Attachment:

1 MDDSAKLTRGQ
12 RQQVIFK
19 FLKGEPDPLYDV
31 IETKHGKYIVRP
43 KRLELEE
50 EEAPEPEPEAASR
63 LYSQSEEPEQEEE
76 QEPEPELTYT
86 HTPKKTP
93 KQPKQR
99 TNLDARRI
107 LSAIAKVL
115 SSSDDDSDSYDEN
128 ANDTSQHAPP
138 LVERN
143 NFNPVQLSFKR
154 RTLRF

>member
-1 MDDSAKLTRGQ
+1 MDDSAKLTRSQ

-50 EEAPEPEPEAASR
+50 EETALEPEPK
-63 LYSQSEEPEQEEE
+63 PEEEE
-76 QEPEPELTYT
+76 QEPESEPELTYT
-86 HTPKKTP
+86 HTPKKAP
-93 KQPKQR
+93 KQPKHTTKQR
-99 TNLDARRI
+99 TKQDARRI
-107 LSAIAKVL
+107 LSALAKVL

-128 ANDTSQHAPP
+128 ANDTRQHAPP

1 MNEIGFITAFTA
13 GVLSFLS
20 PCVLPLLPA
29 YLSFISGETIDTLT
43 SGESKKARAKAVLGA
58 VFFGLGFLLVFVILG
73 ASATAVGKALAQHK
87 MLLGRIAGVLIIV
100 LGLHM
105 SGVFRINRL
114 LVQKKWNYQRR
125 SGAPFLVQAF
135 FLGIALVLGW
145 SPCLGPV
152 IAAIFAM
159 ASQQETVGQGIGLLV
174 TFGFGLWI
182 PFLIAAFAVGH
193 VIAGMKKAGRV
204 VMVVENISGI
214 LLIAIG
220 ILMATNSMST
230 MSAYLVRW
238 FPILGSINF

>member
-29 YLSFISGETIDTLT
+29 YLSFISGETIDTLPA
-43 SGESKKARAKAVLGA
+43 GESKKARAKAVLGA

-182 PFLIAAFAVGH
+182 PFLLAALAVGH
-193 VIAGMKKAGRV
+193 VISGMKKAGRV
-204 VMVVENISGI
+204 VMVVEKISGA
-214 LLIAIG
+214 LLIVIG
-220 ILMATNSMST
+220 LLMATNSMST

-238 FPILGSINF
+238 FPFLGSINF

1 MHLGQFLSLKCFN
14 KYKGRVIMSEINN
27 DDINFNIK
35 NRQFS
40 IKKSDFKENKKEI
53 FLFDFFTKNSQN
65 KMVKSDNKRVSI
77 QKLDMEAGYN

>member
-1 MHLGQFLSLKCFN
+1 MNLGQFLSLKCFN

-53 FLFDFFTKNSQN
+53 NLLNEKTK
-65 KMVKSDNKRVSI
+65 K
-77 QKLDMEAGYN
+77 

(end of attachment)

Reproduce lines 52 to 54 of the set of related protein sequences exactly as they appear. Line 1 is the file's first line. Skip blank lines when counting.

159 ASQQETVGQGIGLLV
174 TFGFGLWI
182 PFLIAAFAVGH